I am a distance runner and running at a collegiate level. During the first part of Cross Country season I was diagnosed with a femoral stress fracture which took me out for the season. As femoral stress fractures go, it was not a bad one. I was on crutches for several weeks and have gotten back on a routine the athletic trainer has advised - I started slow and am now only cleared to run 20 minutes two days on and one day off and I have not been running on pavement. My problem is that my femur still hurts - but I want to start running more - I want to be back in distance shape for Track season but I am scared of making it worse. I am not sure why it still hurts, maybe the cold? But am I in danger of making it worse if I continue to run?
There are two types of femoral neck stress fractures. Compression (superior surface) fractures are stable and usually usually heal with 12 to 16 weeks of rest and protected weight bearing with crutches Tension (inferior surface) fractures are unstable and are usually fixed surgically to hold the bones in place to prevent displacement before bony union occurs.
From the sound of things, it would appear that your fracture was the compression type. If the pain is persistant, then it might be a good idea to stop running and have a CAT scan to evaluate the fracture for adequate healing to continue activity. Usually after healing a gradual running program is started, with no more than10% increase in milage per week. A PT program with a emphasis on core strengthening is also usedful. Doing too much too quickly, can cause reinjury. If there is no evidence of healing, then either further rest is warranted, or consideration for surgical stabilization may be an alternative.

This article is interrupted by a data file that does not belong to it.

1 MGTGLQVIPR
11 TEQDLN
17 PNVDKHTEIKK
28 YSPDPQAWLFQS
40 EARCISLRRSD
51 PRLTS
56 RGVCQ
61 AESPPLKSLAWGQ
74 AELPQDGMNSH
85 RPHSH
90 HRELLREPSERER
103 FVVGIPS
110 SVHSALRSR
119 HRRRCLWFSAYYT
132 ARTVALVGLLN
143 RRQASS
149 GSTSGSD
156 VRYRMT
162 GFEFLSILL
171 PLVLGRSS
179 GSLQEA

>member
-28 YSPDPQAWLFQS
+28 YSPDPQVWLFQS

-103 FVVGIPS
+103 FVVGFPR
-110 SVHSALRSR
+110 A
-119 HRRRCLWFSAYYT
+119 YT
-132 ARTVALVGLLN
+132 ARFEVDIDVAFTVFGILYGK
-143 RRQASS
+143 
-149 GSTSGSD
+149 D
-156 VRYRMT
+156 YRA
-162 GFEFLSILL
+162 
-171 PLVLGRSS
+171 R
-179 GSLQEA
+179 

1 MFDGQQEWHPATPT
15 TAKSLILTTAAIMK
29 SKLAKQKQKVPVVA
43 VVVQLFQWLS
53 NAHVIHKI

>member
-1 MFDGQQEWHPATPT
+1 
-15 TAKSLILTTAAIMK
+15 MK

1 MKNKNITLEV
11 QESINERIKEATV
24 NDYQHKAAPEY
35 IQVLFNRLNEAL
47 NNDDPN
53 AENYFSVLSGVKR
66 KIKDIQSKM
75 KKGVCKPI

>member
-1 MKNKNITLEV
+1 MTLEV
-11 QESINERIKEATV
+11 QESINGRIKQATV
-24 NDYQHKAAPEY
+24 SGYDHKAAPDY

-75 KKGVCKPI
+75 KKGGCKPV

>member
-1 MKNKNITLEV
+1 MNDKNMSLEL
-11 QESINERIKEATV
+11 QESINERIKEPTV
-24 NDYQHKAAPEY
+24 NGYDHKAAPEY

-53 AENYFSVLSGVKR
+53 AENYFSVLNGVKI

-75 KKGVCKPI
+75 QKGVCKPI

The Content on this Site is presented in a summary fashion, and is intended to be used for educational and entertainment purposes only. It is not intended to be and should not be interpreted as medical advice or a diagnosis of any health or fitness problem, condition or disease; or a recommendation for a specific test, doctor, care provider, procedure, treatment plan, product, or course of action. MedHelp is not a medical or healthcare provider and your use of this Site does not create a doctor / patient relationship. We disclaim all responsibility for the professional qualifications and licensing of, and services provided by, any physician or other health providers posting on or otherwise referred to on this Site and/or any Third Party Site. Never disregard the medical advice of your physician or health professional, or delay in seeking such advice, because of something you read on this Site. We offer this Site AS IS and without any warranties. By using this Site you agree to the following Terms and Conditions. If you think you may have a medical emergency, call your physician or 911 immediately.